'Shazam!' and the Rise of the TV Star Superhero
Though it’s fair to say that many superhero films, whether they’re from Marvel, DC or another studio, adhere to similar formulas, they often end up going down the unexpected route when they start casting. No one imagined that Robert Downey Jr. would make the best version of billionaire playboy/industrialist Tony Stark, but his performance as Iron Man has set the template for the entire Marvel Cinematic Universe. That sense of the unexpected has fueled a lot of casting choices, including that of the new film in the DC universe, Shazam!, in which Zachary Levi appears as the powerful superhero version of the teenage lead character.
Levi’s no stranger to the world of geek culture, to be sure; his best-known live-action role to date was as the title character on the NBC spy comedy Chuck, which aired between 2007 and 2012. Though the show never had massive ratings, it quickly gained a Comic-Con-friendly audience for its '80s nostalgia, goofy comedy, and winning romance. And Levi’s other major role is that of Flynn Rider, the charming scoundrel who falls in love with Rapunzel in Disney’s 2010 adaptation of the iconic fairy tale Tangled. But those roles didn’t automatically presume that Levi could pull off the derring-do of superhero work in Shazam!.
Heat Vision breakdown
In the new film, rough-and-tumble teenager Billy Batson (Asher Angel) lands in yet another Philadelphia foster home, this one with a few other foster children including the comic-book-obsessed Freddy (Jack Dylan Grazer). One day, after helping the physically disabled Freddy evade some bullies, Billy runs off to avoid getting beaten up and is shocked to be transported to the darkened lair of an elderly wizard (Djimon Hounsou), who transfers his immense superpowers to Billy, as long as he says just one magic word: Shazam. Doing so turns Billy into a well-built superhero with a lightning bolt-topped suit, and that’s where Levi comes in.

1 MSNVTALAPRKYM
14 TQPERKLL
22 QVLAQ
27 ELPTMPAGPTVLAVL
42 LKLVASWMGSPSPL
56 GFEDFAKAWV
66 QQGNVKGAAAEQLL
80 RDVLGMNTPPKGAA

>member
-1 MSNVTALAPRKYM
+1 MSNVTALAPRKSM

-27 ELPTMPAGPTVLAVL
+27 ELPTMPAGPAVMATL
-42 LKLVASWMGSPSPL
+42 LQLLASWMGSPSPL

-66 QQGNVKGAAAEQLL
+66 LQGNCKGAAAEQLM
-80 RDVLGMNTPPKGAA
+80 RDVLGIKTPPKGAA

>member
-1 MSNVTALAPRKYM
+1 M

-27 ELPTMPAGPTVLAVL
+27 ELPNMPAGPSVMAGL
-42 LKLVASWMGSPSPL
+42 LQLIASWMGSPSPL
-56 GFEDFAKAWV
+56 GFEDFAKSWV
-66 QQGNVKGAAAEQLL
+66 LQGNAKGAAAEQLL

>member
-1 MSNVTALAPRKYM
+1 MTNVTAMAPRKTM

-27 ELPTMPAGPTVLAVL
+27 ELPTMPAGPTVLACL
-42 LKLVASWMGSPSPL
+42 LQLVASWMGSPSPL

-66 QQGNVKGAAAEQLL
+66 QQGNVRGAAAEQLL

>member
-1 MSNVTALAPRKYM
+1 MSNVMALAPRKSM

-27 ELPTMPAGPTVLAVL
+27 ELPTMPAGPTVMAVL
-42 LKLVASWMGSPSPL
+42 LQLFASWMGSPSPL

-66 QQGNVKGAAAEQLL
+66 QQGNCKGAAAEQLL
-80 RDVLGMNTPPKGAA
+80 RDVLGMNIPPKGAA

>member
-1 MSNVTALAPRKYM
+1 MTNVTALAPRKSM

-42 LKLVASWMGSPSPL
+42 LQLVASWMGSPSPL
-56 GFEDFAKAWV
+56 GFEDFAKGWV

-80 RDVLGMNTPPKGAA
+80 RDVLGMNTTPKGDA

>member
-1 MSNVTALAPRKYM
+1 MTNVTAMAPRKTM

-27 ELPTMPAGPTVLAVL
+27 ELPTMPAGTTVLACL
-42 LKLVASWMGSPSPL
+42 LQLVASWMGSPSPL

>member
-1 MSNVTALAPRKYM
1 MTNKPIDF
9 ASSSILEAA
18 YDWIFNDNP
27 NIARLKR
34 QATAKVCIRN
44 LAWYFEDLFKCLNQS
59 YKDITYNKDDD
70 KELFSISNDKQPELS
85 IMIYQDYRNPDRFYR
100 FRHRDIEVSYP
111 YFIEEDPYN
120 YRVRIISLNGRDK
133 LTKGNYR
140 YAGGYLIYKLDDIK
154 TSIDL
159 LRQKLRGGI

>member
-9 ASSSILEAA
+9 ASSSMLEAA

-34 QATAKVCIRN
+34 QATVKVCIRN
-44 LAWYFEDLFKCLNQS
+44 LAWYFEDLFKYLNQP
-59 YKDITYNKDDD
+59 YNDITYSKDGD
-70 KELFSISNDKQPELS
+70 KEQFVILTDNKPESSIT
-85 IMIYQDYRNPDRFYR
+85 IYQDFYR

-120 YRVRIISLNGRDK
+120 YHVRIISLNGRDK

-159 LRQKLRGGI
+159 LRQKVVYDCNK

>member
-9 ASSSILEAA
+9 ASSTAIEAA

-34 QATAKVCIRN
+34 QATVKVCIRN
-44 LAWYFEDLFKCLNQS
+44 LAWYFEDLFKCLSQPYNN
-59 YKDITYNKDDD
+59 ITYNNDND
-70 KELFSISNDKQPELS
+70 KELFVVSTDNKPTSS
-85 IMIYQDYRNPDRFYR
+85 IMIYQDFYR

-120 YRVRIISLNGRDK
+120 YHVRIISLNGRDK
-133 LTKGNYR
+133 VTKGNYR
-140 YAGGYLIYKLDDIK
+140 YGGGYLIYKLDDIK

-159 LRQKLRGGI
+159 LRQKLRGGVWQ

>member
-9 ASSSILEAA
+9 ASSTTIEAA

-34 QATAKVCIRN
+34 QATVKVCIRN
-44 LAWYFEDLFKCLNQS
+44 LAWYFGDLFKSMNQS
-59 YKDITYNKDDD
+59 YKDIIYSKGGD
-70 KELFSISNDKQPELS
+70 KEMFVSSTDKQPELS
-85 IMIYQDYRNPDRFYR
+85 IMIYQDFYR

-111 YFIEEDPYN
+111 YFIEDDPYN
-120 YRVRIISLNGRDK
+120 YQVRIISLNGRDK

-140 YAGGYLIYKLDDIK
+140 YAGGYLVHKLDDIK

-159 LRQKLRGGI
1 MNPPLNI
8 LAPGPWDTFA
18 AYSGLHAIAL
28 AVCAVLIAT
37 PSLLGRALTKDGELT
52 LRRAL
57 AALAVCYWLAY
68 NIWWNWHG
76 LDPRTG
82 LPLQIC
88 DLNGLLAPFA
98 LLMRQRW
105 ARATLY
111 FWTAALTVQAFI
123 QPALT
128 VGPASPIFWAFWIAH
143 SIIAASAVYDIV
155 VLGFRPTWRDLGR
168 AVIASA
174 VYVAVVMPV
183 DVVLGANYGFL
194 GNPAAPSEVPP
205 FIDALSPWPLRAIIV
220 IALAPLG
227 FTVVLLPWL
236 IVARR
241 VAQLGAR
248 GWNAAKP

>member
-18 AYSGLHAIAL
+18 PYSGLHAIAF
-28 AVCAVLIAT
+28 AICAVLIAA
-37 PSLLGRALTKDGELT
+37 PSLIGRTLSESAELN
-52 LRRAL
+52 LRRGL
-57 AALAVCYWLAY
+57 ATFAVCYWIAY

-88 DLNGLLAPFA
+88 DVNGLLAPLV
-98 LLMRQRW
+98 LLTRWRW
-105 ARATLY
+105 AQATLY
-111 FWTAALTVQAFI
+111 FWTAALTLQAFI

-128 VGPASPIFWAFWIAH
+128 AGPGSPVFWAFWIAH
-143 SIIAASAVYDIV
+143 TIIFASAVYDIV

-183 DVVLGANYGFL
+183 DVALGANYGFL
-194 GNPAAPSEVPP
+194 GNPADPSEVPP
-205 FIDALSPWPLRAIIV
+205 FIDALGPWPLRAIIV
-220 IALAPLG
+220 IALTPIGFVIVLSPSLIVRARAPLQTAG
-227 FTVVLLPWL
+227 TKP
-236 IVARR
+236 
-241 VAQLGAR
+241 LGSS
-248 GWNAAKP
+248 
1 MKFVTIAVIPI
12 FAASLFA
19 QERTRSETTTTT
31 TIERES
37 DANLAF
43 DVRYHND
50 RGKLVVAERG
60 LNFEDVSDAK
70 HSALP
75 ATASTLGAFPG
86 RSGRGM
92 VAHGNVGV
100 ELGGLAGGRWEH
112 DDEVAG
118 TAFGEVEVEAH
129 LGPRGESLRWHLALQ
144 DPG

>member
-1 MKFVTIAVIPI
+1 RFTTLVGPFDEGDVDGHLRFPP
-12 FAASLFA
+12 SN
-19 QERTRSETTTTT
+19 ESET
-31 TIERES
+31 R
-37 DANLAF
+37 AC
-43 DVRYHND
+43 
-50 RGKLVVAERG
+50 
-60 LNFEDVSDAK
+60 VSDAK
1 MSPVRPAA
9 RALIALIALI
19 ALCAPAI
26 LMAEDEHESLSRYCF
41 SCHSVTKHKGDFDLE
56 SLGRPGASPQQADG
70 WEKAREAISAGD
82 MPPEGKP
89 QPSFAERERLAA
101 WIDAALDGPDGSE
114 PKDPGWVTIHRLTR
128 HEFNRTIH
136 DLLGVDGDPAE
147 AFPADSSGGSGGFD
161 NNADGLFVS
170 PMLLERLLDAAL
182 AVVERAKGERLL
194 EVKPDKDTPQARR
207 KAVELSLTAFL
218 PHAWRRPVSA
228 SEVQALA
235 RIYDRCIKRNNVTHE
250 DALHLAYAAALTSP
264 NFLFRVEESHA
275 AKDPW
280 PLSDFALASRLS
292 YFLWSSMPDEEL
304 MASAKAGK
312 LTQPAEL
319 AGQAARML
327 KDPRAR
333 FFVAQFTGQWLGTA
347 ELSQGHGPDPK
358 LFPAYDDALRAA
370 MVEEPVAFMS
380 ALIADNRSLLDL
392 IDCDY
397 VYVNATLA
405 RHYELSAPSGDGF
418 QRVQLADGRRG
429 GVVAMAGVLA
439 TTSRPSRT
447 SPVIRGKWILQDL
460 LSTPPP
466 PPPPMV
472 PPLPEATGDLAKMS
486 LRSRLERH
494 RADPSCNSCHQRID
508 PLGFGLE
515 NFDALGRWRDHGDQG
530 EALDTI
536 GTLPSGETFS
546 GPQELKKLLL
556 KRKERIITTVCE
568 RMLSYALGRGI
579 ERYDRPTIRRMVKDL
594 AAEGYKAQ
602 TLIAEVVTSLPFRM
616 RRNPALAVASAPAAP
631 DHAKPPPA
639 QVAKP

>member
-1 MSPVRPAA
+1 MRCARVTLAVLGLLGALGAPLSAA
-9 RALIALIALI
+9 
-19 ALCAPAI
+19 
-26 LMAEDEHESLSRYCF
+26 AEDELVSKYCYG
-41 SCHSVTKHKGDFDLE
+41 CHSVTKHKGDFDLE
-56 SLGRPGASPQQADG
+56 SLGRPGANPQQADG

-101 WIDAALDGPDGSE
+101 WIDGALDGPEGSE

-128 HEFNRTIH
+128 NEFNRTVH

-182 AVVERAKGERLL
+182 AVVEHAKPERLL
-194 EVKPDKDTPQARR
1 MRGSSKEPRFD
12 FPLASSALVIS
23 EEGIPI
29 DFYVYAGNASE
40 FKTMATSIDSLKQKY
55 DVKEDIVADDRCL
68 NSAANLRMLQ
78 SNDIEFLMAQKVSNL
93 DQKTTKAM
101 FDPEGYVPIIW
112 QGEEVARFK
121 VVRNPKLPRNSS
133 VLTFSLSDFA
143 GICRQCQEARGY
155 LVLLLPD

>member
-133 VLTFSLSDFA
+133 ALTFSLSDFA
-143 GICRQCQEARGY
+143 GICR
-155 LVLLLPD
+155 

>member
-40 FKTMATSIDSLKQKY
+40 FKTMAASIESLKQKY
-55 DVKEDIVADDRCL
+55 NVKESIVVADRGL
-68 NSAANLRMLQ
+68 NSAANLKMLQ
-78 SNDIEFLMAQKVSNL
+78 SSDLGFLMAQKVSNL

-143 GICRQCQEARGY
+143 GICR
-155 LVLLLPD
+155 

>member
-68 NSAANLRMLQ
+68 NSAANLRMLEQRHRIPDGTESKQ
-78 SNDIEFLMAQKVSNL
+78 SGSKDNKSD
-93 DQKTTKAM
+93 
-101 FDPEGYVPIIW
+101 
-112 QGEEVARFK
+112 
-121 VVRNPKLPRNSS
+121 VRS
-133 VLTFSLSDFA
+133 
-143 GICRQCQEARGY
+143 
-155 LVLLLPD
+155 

Whatever else is true, Shazam! plays to the strengths that Levi has exhibited in his past work on the small and big screens. While he’s physically an adult, Billy-as-Shazam is still very much a teenager and has the boisterous, hyped-up enthusiasm of a kid. Though neither Chuck nor Flynn Rider are kids per se, they feel kid-like at heart. Levi’s ebullient charm is what makes these characters so much fun, in the same way that when he shows up in Shazam!, he exudes a sense of giddiness at the fact that he’s super-strong, able to withstand bullets, super-fast and more.
While a good chunk of the Henry Gayden screenplay follows some of the similar tropes and cliches of superhero films, Levi’s performance calls to mind that of Tom Hanks in Big, walking a fine line so that the grown-up version of Billy is always charming instead of a little creepy, even when he indulges in more adult fare. (The closest that Shazam! gets to engaging in more mature themes is when the grown-up version of Billy goes into a strip club, though we never see him inside.) Mostly, Levi gets to excel at being so excited at the various powers that Billy has when he’s donning the Shazam suit. From encouraging convenience-store robbers to shoot more bullets at him to prove his ability to withstand them (right before he tosses the robbers through a window) to cheering himself after rescuing a busload of innocent passengers, Billy is a welcome throwback to the superheroes who thrill at their abilities.
While movie studios making superhero films do tend to go to surprising choices for casting, looking to the world of TV has largely worked out for them in the past. DC's most recent film, Aquaman, was headlined by Jason Momoa, who first became a prominent star thanks to his gruff work on the first season of HBO’s Game of Thrones as the taciturn leader Khal Drogo. Marvel has gone to the well of TV a few times, bringing Benedict Cumberbatch from his role as Sherlock Holmes on the BBC revival to play Doctor Strange. Most famously, of course, their beloved Guardians of the Galaxy films are toplined by Chris Pratt, who was in the middle of playing lovable goofball Andy Dwyer on NBC’s Parks and Recreation at the time. (For Marvel, of course, working with folks from TV is how they operate — Anthony and Joe Russo, before becoming their go-to directors, had worked often on shows like Arrested Development and Community.)
Though it would be ideal if the stories that superhero films told were able to break the mold every single time, it’s at least encouraging that studios like Marvel and DC are trying to shake things up with who they choose to embody those heroes. There was a time when actors making the transition from TV to movies was the opposite of a safe bet, in part because the films those actors tried to use to become bigger stars were often quite bad. But within superhero films, actors making the leap from TV have so far had a very good success rate. Look no further than Levi, whose mix of good looks and goofy, enthusiastic charisma make Shazam! a far more charming and enjoyable film than might have been the case with the wrong actor in the title role.
by Scott Johnson
by Rick Porter